This example from Uber Eats Australia showcases the modern Asian cuisine restaurant Miss Chow’s. Narrated by Miss Chow’s owner Jacquie Chan, the video starts with the history of the restaurant, interweaving shots of mouthwatering dishes and behind-the-scenes operations. Chan discusses how Uber Eats integrates with their business, from making sure food travels well to helping them reach a wider pool of customers. It ends with the call to action, “Become an Uber Eats partner today.”

Google Small Business

Google Small Business’s video stories show how their advertising products help support the business and marketing goals of entrepreneurs and startups.

This video tells the story of how William Painter, a sunglasses startup based in San Diego, uses YouTube Ads to grow their sales and reach. It begins with cofounders Matt DeCelles and Patrick Eckstein talking about their goals, brand mission, and challenges. There’s no mention of YouTube Ads until more than halfway through the video. And it’s only at the end when they share how TrueView for Action helps them scale both their revenue and organic reach. The video closes with an outro frame featuring the Google logo and AdWords website.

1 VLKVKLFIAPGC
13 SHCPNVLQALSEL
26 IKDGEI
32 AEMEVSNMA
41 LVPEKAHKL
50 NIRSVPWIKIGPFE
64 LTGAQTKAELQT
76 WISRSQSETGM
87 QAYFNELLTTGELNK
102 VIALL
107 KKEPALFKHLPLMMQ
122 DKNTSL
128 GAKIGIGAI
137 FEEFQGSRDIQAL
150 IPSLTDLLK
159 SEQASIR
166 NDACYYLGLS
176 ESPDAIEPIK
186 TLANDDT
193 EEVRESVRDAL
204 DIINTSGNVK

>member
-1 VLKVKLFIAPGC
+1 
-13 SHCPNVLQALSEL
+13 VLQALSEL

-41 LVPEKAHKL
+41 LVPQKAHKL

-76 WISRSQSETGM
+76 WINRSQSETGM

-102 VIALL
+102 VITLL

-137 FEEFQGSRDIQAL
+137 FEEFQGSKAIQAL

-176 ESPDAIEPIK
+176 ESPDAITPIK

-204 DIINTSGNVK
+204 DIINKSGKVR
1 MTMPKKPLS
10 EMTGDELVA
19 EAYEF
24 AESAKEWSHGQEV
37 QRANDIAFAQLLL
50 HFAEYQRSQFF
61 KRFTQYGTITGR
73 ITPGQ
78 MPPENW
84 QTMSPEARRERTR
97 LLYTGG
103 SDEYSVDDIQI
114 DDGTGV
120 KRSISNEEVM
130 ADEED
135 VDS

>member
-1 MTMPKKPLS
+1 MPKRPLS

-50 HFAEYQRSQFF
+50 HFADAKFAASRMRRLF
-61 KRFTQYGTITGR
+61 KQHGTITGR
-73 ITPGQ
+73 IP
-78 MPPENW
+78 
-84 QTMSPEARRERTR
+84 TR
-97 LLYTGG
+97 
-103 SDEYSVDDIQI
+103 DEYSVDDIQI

Slack

Though Slack’s documentary-style videos integrate the brand more than the previous examples, they do so in a way that keeps the focus on B2B customers and their respective brand stories.

This video features SaaS company Cvent and takes us through scenes of their daily workplace, stopping for interviews with various team leaders. Pradeep Mannakkara, Cvent’s chief information officer, explains how the organization’s more than 4,300 employees across 22 offices and remote workplaces all use Slack.